During IPMA event, I had a chance to interact with Head of Product Management, Wipro and I asked him how service organization could enforce collaborative innovation. He was quick to point out a top-down approach.
Top-down approach is that every BU by default would have certain sales target and he wants to strictly enforce that certain percentage of the revenues had to come from either new solutions/new markets. Even if the overallsales target is achieved and X% of sales revenue is not contributed by either new solutions/new markets then the target is to be missed. Such approach will ensure that the BU heads will persuaded to push for collaborative innovation and they will bring in required process to capture the value arrived out of collaborative innovation. However from the conversation, I could not sense that there is no deliberate attempt to spur the collaborative innovation from bottom-up.
I sincerely feel that there should be some equal focus on the bottom-up approach too for the success of collaborative innovation. As stated in previous blog article, engineers are more focused on their individual component that they often fail to relate their component with every other component in the entire end-to-end solution. We have to facilitate them to think how their components work in relation to other component in the overall solution. Such thinking is also called as Systems thinking and it will help foster a mental map that will provide a holistic view of how each component is related to the entire system or rather solution in our case. System thinking will act as stimulus for collaborative innovation as the engineers would have the urge to understand every component in relation to every other component in the system. But the biggest challenge is to inculcate systems thinking in the minds of engineers.
Last week I attended P-Camp hosted by IPMA @ IIM B and was privileged to listen to series of talks by some of the leading professional in the industry. One such talk was delivered by Mr. G. Venkatesh, CTO at Sasken. He was talking more about collaborative innovation and how imminent it is in the flat world structure.
Before we delve into the details of collaborative innovation and various reasons for its necessity, we have to take a look at how outsourcing industry in India has transformed over the last 2-3 decades. During early stages of outsourcing, customers used to elaborate WHAT task is required and HOW to perform that task. Companies in India diligently followed the instructions and later delivered the task as instructed by the customers in the west. Later Indian companies started focusing on process excellence, execution excellence and they evolved themselves to decide HOW to perform a particular task. So they never expected companies from the west to let them know HOW to perform the task, rather the focus now is only on WHAT task has to be performed. Such a transformation to happen is really great and over the years most of the Indian companies (especially the top 4) have pioneered the art of formulating a process and have consistently proven in execution excellence. However, the larger questions that loom is that whether those companies have reached next level of transformation or at least inching towards such a transformation. The next level of transformation as the blog title suggests is to ask the customers WHY they would have to perform such a task. Asking WHY would facilitate to gain deeper insights into the core problem of the customers paving way for solution based thinking. More importantly, it will help Product Managers identify/discover new market segments, new use cases.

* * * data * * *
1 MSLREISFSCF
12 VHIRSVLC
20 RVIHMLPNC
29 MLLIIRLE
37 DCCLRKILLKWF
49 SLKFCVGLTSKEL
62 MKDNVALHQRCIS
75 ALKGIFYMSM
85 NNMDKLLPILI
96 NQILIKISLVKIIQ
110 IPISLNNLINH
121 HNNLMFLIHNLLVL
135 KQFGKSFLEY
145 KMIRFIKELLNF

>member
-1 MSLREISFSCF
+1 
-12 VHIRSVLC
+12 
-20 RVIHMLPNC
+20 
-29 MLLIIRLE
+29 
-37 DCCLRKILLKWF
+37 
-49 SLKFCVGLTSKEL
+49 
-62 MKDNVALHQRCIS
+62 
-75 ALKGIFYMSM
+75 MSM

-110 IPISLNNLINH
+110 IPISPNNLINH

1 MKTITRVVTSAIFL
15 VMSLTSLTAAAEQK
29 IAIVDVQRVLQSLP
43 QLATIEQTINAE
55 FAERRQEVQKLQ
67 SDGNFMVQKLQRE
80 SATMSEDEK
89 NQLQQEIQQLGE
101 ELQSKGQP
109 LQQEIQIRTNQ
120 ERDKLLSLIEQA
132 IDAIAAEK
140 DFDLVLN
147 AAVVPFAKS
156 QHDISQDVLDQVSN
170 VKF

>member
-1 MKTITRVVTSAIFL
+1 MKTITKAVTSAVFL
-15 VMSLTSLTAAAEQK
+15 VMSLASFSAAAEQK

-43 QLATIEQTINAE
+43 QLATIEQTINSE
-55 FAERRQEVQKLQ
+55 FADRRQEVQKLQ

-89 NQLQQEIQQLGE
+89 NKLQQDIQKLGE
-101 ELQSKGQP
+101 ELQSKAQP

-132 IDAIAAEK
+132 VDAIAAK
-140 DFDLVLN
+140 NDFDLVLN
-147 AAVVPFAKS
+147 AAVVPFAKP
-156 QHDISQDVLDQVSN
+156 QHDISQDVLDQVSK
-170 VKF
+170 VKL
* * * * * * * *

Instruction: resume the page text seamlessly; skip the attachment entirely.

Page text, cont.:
Let me try to put things into perspective with some simple analogy. Last week, one of our customers is asking us to increase the number of HW entries in our product. Those entries do the functionality similar to ACLs (Access Control Lists). During the design phase, the architect did not see any demand beyond ‘X’ entries and HW limitations too do not allow us to go beyond ‘X’ entries. However, when there was a new requirement, engineers were baffling to find out WHAT should be done to increase those entries. After a long struggle, when they almost hit a dead-end, someone out of blue started asking WHY would the customer need such an enhancement. Later both PM and engineering team found that the customer was using the HW entries differently than it was designed for. Actually, there are alternative means to achieve their requirements. Had the engineering not hit the dead-end and had there been a feasibility to increase the HW entries, there would have been a definite attempt to increase the HW entries costing us few additional dollars. As in this scenario, asking WHY does not always help us to identify either new market segments or use cases. However, it definitely helps us to put things into better perspective. Asking WHY is very simple, but more often engineers are so focused on their individual components that they lose the larger picture of the end-to-end solution. Now let me get back to our original focus on collaborative innovation. Collaborative innovation will facilitate us to move away from the mindset of individual components to end-to-end solution level focus/thinking. Such thinking is imperative for succeeding in WHY transformation
In another case, we found out that our product was bought by a data center company. DC was not part of our market segment so focusing on WHY they want our product rather than WHAT they want from our product will help us in understanding their requirements. Later PM team can factor those requirements to either create a new of the product or position the existing product exclusively for DC customers.
When the World is getting flatter and when India is slowly but gradually losing its status as a low-cost delivery region, delivering more value is the only way to regain the momentum and maintain an invincible position. Asking WHY helps us move in that direction.